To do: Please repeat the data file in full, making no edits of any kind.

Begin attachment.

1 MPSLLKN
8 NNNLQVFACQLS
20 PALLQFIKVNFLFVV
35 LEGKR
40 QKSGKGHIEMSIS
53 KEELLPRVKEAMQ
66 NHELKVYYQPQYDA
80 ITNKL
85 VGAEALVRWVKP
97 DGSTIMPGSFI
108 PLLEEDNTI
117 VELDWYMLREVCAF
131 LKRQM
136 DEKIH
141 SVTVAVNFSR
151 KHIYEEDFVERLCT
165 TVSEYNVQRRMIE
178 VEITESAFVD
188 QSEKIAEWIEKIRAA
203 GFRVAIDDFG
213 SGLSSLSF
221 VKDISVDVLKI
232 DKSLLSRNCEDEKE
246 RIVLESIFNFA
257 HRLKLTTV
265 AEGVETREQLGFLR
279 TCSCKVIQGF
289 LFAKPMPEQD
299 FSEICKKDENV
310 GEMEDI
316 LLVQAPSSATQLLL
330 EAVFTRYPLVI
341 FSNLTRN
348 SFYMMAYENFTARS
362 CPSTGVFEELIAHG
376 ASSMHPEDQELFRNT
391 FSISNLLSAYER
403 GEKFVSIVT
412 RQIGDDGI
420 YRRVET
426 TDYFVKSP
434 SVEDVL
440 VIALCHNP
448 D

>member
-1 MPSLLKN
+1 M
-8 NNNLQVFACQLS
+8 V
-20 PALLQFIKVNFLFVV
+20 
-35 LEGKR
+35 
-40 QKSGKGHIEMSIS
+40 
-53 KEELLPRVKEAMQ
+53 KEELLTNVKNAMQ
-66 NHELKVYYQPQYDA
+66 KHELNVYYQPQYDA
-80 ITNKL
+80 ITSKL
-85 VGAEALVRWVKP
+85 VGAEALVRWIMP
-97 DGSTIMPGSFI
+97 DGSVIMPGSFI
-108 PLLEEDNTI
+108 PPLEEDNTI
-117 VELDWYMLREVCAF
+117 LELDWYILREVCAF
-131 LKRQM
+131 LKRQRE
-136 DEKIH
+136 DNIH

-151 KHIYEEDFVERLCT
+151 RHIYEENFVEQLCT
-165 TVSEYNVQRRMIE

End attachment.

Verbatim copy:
1 MPSLLKN
8 NNNLQVFACQLS
20 PALLQFIKVNFLFVV
35 LEGKR
40 QKSGKGHIEMSIS
53 KEELLPRVKEAMQ
66 NHELKVYYQPQYDA
80 ITNKL
85 VGAEALVRWVKP
97 DGSTIMPGSFI
108 PLLEEDNTI
117 VELDWYMLREVCAF
131 LKRQM
136 DEKIH
141 SVTVAVNFSR
151 KHIYEEDFVERLCT
165 TVSEYNVQRRMIE
178 VEITESAFVD
188 QSEKIAEWIEKIRAA
203 GFRVAIDDFG
213 SGLSSLSF
221 VKDISVDVLKI
232 DKSLLSRNCEDEKE
246 RIVLESIFNFA
257 HRLKLTTV
265 AEGVETREQLGFLR
279 TCSCKVIQGF
289 LFAKPMPEQD
299 FSEICKKDENV
310 GEMEDI
316 LLVQAPSSATQLLL
330 EAVFTRYPLVI
341 FSNLTRN
348 SFYMMAYENFTARS
362 CPSTGVFEELIAHG
376 ASSMHPEDQELFRNT
391 FSISNLLSAYER
403 GEKFVSIVT
412 RQIGDDGI
420 YRRVET
426 TDYFVKSP
434 SVEDVL
440 VIALCHNP
448 D

>member
-1 MPSLLKN
+1 M
-8 NNNLQVFACQLS
+8 V
-20 PALLQFIKVNFLFVV
+20 
-35 LEGKR
+35 
-40 QKSGKGHIEMSIS
+40 
-53 KEELLPRVKEAMQ
+53 KEELLTNVKNAMQ
-66 NHELKVYYQPQYDA
+66 KHELNVYYQPQYDA
-80 ITNKL
+80 ITSKL
-85 VGAEALVRWVKP
+85 VGAEALVRWIMP
-97 DGSTIMPGSFI
+97 DGSVIMPGSFI
-108 PLLEEDNTI
+108 PPLEEDNTI
-117 VELDWYMLREVCAF
+117 LELDWYILREVCAF
-131 LKRQM
+131 LKRQRE
-136 DEKIH
+136 DNIH

-151 KHIYEEDFVERLCT
+151 RHIYEENFVEQLCT
-165 TVSEYNVQRRMIE